Tips from Brent to Care for your Furniture
Posted On: 04-01-2016
By: Brent Glaze, Outdoor Living Consultant
I get calls each day about how to clean and care for outdoor furniture. I thought I would put down a few basic things that would help in extending the life of your cushions, slings and strap furniture.
So much of what is popular these days consist of fabric cushions. Customers come in and see all the sofas and chairs with the big thick cushions and say they would be afraid to put these outside, but these are not fabrics that are inside on your living room furniture. They are made to be outside to take the abuse from the harsh elements. What is needed is to routinely care for your furniture to maximize the longevity and durability of the furniture.
Hose these off monthly with water. This allows pollen and pollutions from nature to wash off or drain through the cushion goods. With slight stains, use mild soap and water. 2 capfuls of mild soap to a gallon of water is recommended by most manufacturers. Never use bleach unless specifically listed as a cleaning agent for your fabric. For really stubborn stains, Spic and Span or a fine fabric cleaner is needed along with a sponge or clean cloth. Rinse thoroughly and allow to air dry. Hint: Cushions dry faster if they are allowed to stand on their sides while drying.
Most stains can be cleaned with a solution of cold water and mild detergent. Rinse thoroughly with clean water and remove all soap and allow to air dry. Solution dyed acrylic and PVC coated yarns do not promote mildew growth. However, mildew ay grow on dirt or foreign substances that are not removed from the fabric. For really stubborn stains or mildew, prepare a mild solution of one cup of bleach and 2 capfuls of mild soap per gallon of water. Allow to soak in, scrub vigorously with a clean cloth and rinse with water and allow to dry.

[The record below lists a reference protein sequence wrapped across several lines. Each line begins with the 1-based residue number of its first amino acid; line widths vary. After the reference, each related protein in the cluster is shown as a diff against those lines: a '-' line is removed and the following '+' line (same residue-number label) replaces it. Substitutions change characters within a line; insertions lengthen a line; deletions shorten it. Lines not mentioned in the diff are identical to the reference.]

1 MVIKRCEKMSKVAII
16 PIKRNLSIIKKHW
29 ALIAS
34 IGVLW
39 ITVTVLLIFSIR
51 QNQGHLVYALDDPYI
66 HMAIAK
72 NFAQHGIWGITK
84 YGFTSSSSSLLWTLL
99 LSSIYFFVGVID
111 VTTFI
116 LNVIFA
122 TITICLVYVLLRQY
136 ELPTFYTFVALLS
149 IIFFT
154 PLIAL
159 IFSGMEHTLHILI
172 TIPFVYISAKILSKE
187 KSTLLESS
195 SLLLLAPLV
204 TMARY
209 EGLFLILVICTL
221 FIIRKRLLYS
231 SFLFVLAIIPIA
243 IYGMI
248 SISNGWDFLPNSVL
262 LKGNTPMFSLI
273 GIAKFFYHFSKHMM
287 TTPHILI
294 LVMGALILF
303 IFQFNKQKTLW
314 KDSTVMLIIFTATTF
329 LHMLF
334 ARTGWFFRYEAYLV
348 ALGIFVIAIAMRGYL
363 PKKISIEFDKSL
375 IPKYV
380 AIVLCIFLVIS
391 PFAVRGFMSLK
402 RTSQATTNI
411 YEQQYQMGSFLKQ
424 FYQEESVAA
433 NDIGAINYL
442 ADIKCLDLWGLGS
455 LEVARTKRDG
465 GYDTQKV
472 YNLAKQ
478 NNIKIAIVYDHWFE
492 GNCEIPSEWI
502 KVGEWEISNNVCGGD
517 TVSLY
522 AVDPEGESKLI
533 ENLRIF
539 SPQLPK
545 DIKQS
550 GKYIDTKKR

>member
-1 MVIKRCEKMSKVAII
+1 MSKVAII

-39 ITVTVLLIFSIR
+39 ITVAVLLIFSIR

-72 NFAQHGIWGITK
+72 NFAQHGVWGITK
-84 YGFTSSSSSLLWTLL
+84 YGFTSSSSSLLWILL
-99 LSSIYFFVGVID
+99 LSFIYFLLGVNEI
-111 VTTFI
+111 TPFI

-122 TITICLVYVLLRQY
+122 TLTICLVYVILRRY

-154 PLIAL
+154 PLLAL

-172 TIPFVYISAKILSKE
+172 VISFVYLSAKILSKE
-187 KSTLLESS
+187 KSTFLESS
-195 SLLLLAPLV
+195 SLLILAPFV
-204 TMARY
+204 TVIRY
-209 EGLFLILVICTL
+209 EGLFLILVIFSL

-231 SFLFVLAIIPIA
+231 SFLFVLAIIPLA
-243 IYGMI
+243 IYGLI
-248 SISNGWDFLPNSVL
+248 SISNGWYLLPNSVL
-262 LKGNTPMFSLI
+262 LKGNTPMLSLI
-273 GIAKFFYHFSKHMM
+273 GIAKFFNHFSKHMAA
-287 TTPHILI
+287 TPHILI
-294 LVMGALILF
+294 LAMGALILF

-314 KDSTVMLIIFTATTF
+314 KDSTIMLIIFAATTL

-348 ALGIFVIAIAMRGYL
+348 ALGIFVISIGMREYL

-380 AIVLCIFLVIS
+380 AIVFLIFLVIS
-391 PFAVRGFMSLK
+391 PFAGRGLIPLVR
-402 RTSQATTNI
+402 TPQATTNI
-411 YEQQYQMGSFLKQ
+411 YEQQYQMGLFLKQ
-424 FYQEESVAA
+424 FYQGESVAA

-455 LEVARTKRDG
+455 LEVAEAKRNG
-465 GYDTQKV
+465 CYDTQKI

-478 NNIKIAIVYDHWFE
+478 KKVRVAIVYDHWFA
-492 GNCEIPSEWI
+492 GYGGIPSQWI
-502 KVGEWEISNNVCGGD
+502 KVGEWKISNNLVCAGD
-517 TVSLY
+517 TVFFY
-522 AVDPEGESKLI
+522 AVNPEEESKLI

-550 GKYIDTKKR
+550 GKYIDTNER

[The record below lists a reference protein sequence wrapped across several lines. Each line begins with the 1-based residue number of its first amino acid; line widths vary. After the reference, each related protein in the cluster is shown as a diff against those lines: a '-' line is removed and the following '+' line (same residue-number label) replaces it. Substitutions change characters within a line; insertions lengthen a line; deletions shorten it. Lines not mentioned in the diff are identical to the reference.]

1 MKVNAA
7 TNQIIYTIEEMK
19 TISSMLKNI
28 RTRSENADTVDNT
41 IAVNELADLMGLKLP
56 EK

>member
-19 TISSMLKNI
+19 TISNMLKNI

Just like a frame, Vinyl strapping should be cleaned frequently with a mild soap and water. In area with high concentrations of acid in the rain, fog or smog, vinyl should be cleaned with water and ammonia mixture. Make sure you lift up and clean beneath straps or lace intersection. The use of a commercial casual furniture cleaner will help lift embedded dirt and oil. Caution, Some suntan lotion and oils that contain “papa” may cause permanent discoloration. Remove substance from vinyl by cleaning mild soap and water solution followed by fresh water rinse.
Synthetic wicker can be used in direct sunlight. Wipe down the frame with a mixture of water and liquid detergent when it needs cleaning, generally 2 or 3 times a season.
Untreated teak will develop a silvery-gray patina which helps protect the wood. If this is the look that you would prefer, simply clean your teak once or twice a year with a brush and a solution of liquid soap and a small amount of household bleach dissolved in warm water. This will eliminate most of the dirt, air pollutions and algae. Most teak manufacturers also produce their on cleaners that can be should in place of mixture above. If you prefer to maintain the original teak color, Clean our teak and apply a coat of teak sealer. Just remember, the next time you clean your furniture, you will have to strip the sealer off before cleaning.
Lubrication of swivels, wheels and hinges.
From time to time lubrication of all moving parts is recommended to extend the life and minimize squeaks or noises. Use WD-40 or a similar lubricating product. Follow manufacturers instruction for use.
Natural granite, Travertine, Slate and Stone
Tabletops should be resealed every 6 to 12 months, it takes only a few minutes to distribute an even coat of the sealer and then wipe the top dry. This will help with stains and protect the top in winter from letting moisture set in and freeze. For weekly cleaning, avoid ammonia based cleaners which can break down the sealant.
Covers are made for all styles of furniture these days. They will help protect from the elements as well as outdoor critters, insects and spiders.
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